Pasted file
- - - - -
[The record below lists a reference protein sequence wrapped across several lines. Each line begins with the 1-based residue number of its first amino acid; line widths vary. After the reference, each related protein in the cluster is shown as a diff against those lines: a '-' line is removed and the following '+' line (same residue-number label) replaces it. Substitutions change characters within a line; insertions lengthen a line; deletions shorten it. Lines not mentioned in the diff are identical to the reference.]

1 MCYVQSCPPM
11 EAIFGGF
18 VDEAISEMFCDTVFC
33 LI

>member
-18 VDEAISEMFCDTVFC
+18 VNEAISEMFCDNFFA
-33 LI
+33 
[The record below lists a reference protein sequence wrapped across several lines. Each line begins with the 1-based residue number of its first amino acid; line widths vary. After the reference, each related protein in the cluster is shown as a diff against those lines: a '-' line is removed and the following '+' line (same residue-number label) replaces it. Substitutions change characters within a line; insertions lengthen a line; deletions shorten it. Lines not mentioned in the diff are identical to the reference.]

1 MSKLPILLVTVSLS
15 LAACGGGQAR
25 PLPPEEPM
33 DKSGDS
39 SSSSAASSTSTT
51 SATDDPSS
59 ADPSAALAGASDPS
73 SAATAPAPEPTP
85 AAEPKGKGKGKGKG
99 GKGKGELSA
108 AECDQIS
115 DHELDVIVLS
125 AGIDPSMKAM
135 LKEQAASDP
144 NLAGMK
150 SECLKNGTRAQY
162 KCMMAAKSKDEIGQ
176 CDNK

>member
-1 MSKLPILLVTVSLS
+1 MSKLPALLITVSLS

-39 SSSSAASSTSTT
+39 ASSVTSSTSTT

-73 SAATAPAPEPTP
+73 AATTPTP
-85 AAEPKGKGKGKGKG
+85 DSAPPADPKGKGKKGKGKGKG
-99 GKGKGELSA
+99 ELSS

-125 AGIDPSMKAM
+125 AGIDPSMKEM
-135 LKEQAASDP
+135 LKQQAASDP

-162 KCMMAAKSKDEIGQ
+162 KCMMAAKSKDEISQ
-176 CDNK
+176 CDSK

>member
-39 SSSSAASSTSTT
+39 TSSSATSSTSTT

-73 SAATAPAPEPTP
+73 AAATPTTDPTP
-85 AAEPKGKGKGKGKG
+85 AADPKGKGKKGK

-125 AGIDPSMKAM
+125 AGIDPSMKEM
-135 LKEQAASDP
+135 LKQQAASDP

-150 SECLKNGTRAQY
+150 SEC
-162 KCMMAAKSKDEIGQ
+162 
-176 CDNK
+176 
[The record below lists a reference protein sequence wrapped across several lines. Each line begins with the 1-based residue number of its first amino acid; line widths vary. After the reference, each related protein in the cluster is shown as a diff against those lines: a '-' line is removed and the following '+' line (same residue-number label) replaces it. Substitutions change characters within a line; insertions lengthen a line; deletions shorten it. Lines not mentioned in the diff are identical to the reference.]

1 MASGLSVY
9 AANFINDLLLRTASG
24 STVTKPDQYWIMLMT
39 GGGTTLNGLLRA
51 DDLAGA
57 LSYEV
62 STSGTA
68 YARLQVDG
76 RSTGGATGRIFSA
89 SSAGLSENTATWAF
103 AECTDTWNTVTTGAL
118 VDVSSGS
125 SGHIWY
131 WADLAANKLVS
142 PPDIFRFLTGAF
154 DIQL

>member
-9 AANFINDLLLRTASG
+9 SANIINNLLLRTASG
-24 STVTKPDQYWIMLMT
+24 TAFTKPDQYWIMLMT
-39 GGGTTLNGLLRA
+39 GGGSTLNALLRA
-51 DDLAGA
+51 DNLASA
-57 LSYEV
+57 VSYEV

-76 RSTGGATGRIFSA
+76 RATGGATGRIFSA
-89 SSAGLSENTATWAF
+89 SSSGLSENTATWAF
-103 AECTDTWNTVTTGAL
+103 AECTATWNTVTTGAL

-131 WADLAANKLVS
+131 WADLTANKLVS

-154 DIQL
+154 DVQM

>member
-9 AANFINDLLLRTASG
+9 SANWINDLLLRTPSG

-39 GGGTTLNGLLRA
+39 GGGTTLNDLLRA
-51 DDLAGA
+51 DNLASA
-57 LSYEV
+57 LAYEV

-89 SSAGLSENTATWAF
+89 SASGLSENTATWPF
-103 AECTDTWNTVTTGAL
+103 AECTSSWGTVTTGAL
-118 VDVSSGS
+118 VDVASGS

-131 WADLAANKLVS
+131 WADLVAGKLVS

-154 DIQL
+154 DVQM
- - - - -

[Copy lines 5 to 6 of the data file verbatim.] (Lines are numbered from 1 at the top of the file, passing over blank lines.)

33 LI

>member